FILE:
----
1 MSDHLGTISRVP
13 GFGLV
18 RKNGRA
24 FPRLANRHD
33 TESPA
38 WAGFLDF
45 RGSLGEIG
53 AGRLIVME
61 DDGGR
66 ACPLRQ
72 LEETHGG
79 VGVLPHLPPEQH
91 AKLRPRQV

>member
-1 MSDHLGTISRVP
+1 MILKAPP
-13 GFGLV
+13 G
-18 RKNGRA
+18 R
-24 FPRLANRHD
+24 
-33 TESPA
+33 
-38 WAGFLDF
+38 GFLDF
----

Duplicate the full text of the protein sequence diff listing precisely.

1 MSDHLGTISRVP
13 GFGLV
18 RKNGRA
24 FPRLANRHD
33 TESPA
38 WAGFLDF
45 RGSLGEIG
53 AGRLIVME
61 DDGGR
66 ACPLRQ
72 LEETHGG
79 VGVLPHLPPEQH
91 AKLRPRQV

>member
-1 MSDHLGTISRVP
+1 MILKAPP
-13 GFGLV
+13 G
-18 RKNGRA
+18 R
-24 FPRLANRHD
+24 
-33 TESPA
+33 
-38 WAGFLDF
+38 GFLDF